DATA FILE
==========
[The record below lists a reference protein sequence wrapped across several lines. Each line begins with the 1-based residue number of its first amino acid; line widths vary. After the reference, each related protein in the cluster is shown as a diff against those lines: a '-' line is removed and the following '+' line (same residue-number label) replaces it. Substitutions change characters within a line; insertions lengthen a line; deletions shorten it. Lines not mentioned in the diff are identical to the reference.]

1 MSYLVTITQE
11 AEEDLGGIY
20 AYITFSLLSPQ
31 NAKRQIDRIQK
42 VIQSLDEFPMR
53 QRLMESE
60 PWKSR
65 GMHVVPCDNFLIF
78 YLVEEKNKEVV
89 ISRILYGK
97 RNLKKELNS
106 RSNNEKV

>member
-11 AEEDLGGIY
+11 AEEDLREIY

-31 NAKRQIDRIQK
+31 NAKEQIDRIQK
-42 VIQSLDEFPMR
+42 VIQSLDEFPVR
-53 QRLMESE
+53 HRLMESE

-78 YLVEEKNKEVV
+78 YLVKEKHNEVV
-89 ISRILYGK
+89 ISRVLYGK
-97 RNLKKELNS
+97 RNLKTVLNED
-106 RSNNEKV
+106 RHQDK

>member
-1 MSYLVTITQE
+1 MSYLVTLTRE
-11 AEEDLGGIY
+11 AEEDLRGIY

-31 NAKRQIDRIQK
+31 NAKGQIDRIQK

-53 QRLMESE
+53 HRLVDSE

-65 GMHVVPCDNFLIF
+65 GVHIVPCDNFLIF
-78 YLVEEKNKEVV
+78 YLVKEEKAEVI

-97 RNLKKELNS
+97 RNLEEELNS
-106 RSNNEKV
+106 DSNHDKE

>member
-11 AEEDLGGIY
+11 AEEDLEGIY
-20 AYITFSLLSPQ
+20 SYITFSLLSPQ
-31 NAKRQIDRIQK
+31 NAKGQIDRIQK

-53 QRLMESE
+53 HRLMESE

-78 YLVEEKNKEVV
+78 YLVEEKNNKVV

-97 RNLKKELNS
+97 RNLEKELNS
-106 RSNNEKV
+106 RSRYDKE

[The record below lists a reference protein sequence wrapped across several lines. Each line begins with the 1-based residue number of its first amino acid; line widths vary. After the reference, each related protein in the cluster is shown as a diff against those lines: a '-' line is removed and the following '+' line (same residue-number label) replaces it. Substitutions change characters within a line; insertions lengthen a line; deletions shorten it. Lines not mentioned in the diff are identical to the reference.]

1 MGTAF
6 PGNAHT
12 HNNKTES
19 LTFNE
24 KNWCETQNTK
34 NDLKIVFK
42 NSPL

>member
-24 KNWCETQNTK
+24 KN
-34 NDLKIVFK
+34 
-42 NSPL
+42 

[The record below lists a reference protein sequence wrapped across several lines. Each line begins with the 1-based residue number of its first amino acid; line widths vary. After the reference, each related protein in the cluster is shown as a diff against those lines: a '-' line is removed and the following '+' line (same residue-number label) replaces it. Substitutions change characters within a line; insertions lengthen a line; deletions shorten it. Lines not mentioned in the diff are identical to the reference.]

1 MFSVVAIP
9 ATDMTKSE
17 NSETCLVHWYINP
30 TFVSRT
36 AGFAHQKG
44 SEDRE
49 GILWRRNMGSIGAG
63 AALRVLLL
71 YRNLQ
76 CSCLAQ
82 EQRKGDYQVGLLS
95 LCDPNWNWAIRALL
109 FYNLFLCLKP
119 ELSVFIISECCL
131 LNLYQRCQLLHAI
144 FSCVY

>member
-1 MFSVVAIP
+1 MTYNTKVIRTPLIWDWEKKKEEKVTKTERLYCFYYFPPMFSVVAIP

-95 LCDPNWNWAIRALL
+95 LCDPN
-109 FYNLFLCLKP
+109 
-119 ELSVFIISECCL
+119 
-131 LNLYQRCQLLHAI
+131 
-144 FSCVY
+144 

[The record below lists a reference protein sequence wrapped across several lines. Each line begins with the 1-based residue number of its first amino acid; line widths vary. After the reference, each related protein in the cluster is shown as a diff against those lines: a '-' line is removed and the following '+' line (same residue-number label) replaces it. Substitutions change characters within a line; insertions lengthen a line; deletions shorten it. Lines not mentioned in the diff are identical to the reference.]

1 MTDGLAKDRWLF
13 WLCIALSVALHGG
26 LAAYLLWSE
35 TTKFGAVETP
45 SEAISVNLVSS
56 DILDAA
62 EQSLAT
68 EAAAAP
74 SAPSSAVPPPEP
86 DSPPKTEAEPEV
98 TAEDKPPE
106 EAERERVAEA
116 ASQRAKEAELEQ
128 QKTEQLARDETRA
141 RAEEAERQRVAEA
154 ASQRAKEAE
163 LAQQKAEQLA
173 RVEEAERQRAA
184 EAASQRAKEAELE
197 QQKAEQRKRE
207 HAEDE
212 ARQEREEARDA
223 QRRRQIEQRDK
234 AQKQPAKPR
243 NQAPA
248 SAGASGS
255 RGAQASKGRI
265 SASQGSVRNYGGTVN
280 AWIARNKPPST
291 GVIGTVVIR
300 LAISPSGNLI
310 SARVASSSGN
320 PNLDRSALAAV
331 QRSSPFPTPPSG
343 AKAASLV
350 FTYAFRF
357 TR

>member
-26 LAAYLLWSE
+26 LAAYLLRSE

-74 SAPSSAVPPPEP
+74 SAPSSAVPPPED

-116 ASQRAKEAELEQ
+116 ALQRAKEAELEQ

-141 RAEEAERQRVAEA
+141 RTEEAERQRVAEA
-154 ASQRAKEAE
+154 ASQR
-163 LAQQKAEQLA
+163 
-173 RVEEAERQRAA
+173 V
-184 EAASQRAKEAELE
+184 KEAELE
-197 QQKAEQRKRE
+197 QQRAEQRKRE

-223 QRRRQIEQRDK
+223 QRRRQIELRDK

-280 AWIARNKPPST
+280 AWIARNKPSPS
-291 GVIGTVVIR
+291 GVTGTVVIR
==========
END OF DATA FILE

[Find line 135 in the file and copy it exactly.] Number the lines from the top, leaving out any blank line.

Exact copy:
255 RGAQASKGRI